Covering a total area of 16,660 hectares, the property consists of a contiguous block of patented mining claims, mining leases, mining licenses of occupation and staked mineral claims. Greenstone’s Hardrock open-pit development project is located on the Kenogamisis property as are a number of other high-potential gold exploration targets, including the Little Long Lac, Magnet and Key Lake targets.
Little Long Lac Target
The Little Long Lac target is centered on the historic Little Long Lac gold mine, which was the first mine to be developed in the Geraldton district and was in production between 1934 and 19541. The historic underground mine workings, which extend nearly one kilometer below surface, are located on the southern shore of Kenogamisis Lake just west of Provincial Highway 584.
The gold ore that was recovered from the former Little Long Lac mine was associated with quartz veining that followed a sub-vertical fault zone cutting through Z-shaped folds in a thick bed of arkose. Fractures contained quartz and iron carbonate and were mineralized with gold and pyrite.
The focus of Greenstone Gold Mines’ exploration at Little Long Lac is to target a broad halo of disseminated gold mineralization that surrounds the historically mined, fault-controlled lode gold deposit in the folded sandstone formation and to identify additional zones of higher grade gold mineralization.
The Magnet gold exploration target is centered on the historic underground workings of the Magnet gold mine, which was in production between 1938 and 19511. The vertical shaft of the former mine is located less than 200 meters north of Trans-Canada Highway 11 and about one kilometer east of the southern end of Magnet Lake.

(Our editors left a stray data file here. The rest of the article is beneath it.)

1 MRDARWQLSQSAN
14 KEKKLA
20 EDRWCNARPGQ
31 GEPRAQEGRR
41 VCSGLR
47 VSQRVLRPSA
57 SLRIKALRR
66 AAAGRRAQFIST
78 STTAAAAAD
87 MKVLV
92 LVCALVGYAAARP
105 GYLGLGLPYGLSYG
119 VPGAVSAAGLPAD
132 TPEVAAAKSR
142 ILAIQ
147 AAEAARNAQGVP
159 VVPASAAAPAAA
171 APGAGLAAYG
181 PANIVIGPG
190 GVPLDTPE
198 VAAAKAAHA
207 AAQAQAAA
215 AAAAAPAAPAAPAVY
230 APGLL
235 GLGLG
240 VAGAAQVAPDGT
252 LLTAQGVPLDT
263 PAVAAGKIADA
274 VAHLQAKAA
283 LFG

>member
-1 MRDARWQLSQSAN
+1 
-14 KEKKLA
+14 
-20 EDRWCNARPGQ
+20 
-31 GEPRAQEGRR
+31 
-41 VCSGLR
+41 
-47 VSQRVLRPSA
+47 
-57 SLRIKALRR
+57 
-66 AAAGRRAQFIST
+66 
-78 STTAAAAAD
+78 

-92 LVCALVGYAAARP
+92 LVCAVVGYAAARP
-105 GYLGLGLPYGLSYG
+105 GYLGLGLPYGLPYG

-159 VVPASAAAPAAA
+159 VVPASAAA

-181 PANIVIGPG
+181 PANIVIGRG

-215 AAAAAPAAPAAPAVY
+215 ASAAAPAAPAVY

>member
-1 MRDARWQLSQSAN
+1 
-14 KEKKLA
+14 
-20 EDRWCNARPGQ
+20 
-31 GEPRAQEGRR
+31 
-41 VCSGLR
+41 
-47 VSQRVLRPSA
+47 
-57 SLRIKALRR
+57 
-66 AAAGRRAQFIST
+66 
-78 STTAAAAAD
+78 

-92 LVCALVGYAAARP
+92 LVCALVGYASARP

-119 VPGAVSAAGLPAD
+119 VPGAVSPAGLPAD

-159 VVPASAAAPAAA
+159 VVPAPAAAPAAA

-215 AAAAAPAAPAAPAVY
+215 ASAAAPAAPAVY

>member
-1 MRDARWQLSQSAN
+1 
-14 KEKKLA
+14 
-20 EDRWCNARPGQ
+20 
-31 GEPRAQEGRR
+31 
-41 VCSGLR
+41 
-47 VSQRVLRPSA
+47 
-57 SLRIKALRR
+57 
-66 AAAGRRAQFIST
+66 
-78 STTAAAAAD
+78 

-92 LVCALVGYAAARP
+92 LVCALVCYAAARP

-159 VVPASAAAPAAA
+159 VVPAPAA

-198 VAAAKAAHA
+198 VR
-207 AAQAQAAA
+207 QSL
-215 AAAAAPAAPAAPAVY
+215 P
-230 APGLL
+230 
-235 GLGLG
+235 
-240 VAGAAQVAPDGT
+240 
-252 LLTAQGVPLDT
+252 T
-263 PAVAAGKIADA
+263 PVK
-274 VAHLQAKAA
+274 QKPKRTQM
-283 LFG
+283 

The gold ore that was recovered from the former Magnet mine mainly consisted of quartz veining that followed a sub-vertical fault zone cutting metamorphosed sand, silt and iron-rich sedimentary rocks. Tectonism caused the beds of the Magnet rock sequence to be sub-vertically inclined with an overall trend of 100 degrees. A regionally extensive fault zone, known as the Bankfield-Tombill Fault, cuts through the rock sequence a few hundred meters south of the mine workings with a trend that is slightly oblique to the sedimentary layering. A number of other smaller faults occur north of, and parallel to, the regional fault. These structures are seen to control the gold-rich quartz veining which formed most of the ore at the Magnet mine.
Future exploration by Greenstone Gold Mines is focussed on discovering gold zones similar in form, orientation and gold mineralization as that shown by the main orebodies historically mined at the Magnet mine.
Key Lake Target
The Key Lake target is situated along the trend of the historical underground workings of the Jellico gold mine, which was in production between 1938 and 19411. The vertical shaft of the former mine is located eleven kilometers due west of the town of Geraldton and about 500 meters north of Trans-Canada Highway 11. Three other gold mines were developed in the area during the late 1930s – the Bankfield, Tombill and Magnet mines.
The gold ore that was recovered from the former Jellico mine mainly consisted of quartz-sulphide veining that followed a planar fracture zone cutting through a sequence of sedimentary rocks. More recent exploration around and on-strike from the former Jellico Mine showed that gold is found both as relatively high-grade mineralization associated with iron sulphide in quartz-carbonate veins and more commonly as minute grains enclosed in disseminated and fracture-controlled sulphide minerals hosted by feldspar-rich sandstone units. The granitic dykes that intrude the folded sandstones are of secondary importance as a host-rock for gold mineralization.
Future exploration by Greenstone Gold Mines at the Key Lake target will focus on the more than two kilometers of prospective ground trending northwestwards from the Jellico mine site to the western limits of the Kenogamisis property.
1 Gold Occurrences, Prospects and Deposits of the Beardmore-Geraldton Area, Districts of Thunder Bay and Cochrane. Ontario Geological Survey Open File Report 5630, Volume 1, by J. Mason and G. White, 1986.